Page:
Removing Ghosting/Tracer Effect When Plot Updated

The problem I’m having may be self-inflicted, but we shall see. I’m running this code as a server and it renders just fine, but when I adjust the slider to fill (vertical increase) and then change the slider to reduce the bar (vertical decrease) I’m left with what looks like a ghosting effect or tracers as some may call it. I’ve looked around for documentation on how to overcome this and found nothing so far. Its either the way I’m drawing or I’m missing a parameter is my thoughts.

I’m unable to share the full code, but here are some key snippets.
threshSelect = Slider(title='Thresh', value=thresh, start=1, end=100, step=1)

threshSelect.on_change('value', updateThresh)

This is called in the initial plot and also in the callback “updateThresh”:
barchart.vbar(x='Category', top='Count', width=0.9, source=source, line_color='white', fill_color=factor_cmap('Category', palette=Spectral6, factors=cats))

This is what I see when scaling up then down on the Slider:

The question is a bit vague. If I understand what you are referring to, that looks like the white border (which will always be drawn, regardless of width, even zero width). Perhaps you want line_color to be None (to not draw at all) or the same color mapper as the fill.

Thanks for the suggestion. I tried None and also just setting as the same color as the fill. The behavior then was to vertically grow with color, but then never indicate decrease. I don’t get the ghosting behavior this way, but the graph is a one-way trip with this setting.

Is there something I missed when redrawing to set the background color to overwrite on refresh? Perhaps a setting that doesn’t belong to vbar itself.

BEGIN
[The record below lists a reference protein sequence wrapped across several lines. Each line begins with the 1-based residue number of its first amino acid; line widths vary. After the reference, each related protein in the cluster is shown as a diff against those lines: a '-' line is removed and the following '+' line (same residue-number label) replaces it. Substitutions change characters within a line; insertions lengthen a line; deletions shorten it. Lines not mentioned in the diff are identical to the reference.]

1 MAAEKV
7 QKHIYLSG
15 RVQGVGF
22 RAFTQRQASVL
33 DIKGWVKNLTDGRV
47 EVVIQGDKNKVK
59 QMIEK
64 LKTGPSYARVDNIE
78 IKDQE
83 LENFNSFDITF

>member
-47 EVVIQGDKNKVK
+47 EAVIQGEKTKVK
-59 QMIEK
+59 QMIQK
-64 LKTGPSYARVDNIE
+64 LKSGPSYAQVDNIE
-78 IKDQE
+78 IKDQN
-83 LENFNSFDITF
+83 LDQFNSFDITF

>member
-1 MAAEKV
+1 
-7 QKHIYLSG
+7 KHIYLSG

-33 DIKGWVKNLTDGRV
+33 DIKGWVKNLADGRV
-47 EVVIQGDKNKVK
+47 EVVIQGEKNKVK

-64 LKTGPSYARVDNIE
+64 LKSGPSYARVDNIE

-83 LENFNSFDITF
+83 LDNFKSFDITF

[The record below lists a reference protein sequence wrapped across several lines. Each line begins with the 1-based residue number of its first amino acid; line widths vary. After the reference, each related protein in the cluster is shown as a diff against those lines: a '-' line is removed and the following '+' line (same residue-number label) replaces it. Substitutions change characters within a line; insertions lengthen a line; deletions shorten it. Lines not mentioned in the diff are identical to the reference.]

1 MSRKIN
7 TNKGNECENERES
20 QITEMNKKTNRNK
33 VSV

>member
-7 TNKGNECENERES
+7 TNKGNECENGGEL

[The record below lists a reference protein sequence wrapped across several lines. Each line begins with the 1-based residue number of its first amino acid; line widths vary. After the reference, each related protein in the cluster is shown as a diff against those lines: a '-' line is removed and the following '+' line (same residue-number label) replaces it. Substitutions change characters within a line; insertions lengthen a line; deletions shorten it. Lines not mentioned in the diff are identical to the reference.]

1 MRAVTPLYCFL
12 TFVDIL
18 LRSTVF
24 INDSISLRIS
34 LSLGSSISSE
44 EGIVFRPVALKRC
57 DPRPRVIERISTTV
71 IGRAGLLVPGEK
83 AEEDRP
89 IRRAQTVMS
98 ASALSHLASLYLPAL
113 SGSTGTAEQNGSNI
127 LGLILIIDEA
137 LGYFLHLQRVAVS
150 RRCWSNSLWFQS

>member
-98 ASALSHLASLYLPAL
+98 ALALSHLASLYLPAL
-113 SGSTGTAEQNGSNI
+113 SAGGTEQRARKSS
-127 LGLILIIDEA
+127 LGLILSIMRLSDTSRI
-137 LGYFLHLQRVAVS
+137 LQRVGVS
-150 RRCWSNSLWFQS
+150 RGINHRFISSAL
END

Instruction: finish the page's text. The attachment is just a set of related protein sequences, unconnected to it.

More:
I can’t really speculate, what is really necessary is a Minimal Reproducible Example to actually run and investigate.

I thought I had to clean this up a lot more before making it public, but it wasn’t as difficult as I had previously believed. This should work as an MRE


@Sn3akyP3t3 the problem is you are adding a completely new glyph by calling vbar every time the callback is called. That is additive (the previous glyphs don’t go away). Typical usage with Bokeh would only call the plotting functions once, then only update the data source for that glyph in callbacks in order to change the existing glyph. The demo in the repo is a canonical, prototypical example you can emulate:

bokeh/ at branch-2.4 · bokeh/bokeh · GitHub

So it seems the resolution was quite simply to use this in the update callback routine = localDf

I had looked at other examples online and found some were using this
which didn’t produce any noticeable results so I went with what I knew changed the data resulting in the confusion that led me there. Thanks for the help @Bryan! is for streaming new, additional points to the end of existing data (e.g a continuously updating time-series) it’s not suitable for when you want to replace all the old data on updates (in that case, just assign a new .data value)